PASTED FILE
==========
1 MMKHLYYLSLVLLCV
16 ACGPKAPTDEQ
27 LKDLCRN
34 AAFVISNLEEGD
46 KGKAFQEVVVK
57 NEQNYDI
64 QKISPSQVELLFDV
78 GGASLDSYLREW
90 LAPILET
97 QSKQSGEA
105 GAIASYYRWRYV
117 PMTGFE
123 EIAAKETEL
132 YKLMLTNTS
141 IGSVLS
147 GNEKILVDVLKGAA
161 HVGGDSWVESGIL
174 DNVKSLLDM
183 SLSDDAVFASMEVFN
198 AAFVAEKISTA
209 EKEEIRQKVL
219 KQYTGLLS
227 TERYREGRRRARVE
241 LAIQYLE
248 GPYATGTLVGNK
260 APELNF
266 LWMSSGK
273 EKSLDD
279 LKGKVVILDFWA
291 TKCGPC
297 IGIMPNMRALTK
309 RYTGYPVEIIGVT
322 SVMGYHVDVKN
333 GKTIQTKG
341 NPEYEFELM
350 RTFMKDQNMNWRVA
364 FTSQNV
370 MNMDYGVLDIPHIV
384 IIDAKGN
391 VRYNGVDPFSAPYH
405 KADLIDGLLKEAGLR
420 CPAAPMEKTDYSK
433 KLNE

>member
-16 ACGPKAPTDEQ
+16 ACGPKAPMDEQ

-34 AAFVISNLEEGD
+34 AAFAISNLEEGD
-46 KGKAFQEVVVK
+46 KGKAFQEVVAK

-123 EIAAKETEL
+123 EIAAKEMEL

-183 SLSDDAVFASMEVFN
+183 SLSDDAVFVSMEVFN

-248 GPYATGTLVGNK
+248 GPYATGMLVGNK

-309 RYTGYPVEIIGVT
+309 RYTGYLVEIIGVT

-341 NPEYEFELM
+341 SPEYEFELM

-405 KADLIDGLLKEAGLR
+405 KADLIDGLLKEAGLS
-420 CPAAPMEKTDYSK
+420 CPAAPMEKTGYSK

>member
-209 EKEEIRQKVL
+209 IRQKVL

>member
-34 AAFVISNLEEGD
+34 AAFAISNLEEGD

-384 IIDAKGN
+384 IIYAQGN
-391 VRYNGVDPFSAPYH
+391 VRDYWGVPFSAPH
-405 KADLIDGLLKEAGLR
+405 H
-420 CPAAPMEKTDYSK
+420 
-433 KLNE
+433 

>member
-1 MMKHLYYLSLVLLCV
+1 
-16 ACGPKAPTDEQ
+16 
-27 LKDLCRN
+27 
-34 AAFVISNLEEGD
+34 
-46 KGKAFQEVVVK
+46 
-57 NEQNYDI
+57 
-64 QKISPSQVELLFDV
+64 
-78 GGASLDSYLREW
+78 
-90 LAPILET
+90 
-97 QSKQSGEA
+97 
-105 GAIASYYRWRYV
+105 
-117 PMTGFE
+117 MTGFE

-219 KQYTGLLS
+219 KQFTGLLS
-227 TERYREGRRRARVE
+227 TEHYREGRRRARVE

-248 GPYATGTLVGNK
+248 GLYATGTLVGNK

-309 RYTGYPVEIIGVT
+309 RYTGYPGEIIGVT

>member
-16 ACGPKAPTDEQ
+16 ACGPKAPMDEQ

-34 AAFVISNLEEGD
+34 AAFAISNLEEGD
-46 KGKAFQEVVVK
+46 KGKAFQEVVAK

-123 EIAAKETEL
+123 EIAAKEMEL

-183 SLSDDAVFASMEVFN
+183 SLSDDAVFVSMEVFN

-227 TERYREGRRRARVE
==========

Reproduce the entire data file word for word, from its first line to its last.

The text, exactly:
1 MMKHLYYLSLVLLCV
16 ACGPKAPTDEQ
27 LKDLCRN
34 AAFVISNLEEGD
46 KGKAFQEVVVK
57 NEQNYDI
64 QKISPSQVELLFDV
78 GGASLDSYLREW
90 LAPILET
97 QSKQSGEA
105 GAIASYYRWRYV
117 PMTGFE
123 EIAAKETEL
132 YKLMLTNTS
141 IGSVLS
147 GNEKILVDVLKGAA
161 HVGGDSWVESGIL
174 DNVKSLLDM
183 SLSDDAVFASMEVFN
198 AAFVAEKISTA
209 EKEEIRQKVL
219 KQYTGLLS
227 TERYREGRRRARVE
241 LAIQYLE
248 GPYATGTLVGNK
260 APELNF
266 LWMSSGK
273 EKSLDD
279 LKGKVVILDFWA
291 TKCGPC
297 IGIMPNMRALTK
309 RYTGYPVEIIGVT
322 SVMGYHVDVKN
333 GKTIQTKG
341 NPEYEFELM
350 RTFMKDQNMNWRVA
364 FTSQNV
370 MNMDYGVLDIPHIV
384 IIDAKGN
391 VRYNGVDPFSAPYH
405 KADLIDGLLKEAGLR
420 CPAAPMEKTDYSK
433 KLNE

>member
-16 ACGPKAPTDEQ
+16 ACGPKAPMDEQ

-34 AAFVISNLEEGD
+34 AAFAISNLEEGD
-46 KGKAFQEVVVK
+46 KGKAFQEVVAK

-123 EIAAKETEL
+123 EIAAKEMEL

-183 SLSDDAVFASMEVFN
+183 SLSDDAVFVSMEVFN

-248 GPYATGTLVGNK
+248 GPYATGMLVGNK

-309 RYTGYPVEIIGVT
+309 RYTGYLVEIIGVT

-341 NPEYEFELM
+341 SPEYEFELM

-405 KADLIDGLLKEAGLR
+405 KADLIDGLLKEAGLS
-420 CPAAPMEKTDYSK
+420 CPAAPMEKTGYSK

>member
-209 EKEEIRQKVL
+209 IRQKVL

>member
-34 AAFVISNLEEGD
+34 AAFAISNLEEGD

-384 IIDAKGN
+384 IIYAQGN
-391 VRYNGVDPFSAPYH
+391 VRDYWGVPFSAPH
-405 KADLIDGLLKEAGLR
+405 H
-420 CPAAPMEKTDYSK
+420 
-433 KLNE
+433 

>member
-1 MMKHLYYLSLVLLCV
+1 
-16 ACGPKAPTDEQ
+16 
-27 LKDLCRN
+27 
-34 AAFVISNLEEGD
+34 
-46 KGKAFQEVVVK
+46 
-57 NEQNYDI
+57 
-64 QKISPSQVELLFDV
+64 
-78 GGASLDSYLREW
+78 
-90 LAPILET
+90 
-97 QSKQSGEA
+97 
-105 GAIASYYRWRYV
+105 
-117 PMTGFE
+117 MTGFE

-219 KQYTGLLS
+219 KQFTGLLS
-227 TERYREGRRRARVE
+227 TEHYREGRRRARVE

-248 GPYATGTLVGNK
+248 GLYATGTLVGNK

-309 RYTGYPVEIIGVT
+309 RYTGYPGEIIGVT

>member
-16 ACGPKAPTDEQ
+16 ACGPKAPMDEQ

-34 AAFVISNLEEGD
+34 AAFAISNLEEGD
-46 KGKAFQEVVVK
+46 KGKAFQEVVAK

-123 EIAAKETEL
+123 EIAAKEMEL

-183 SLSDDAVFASMEVFN
+183 SLSDDAVFVSMEVFN

-227 TERYREGRRRARVE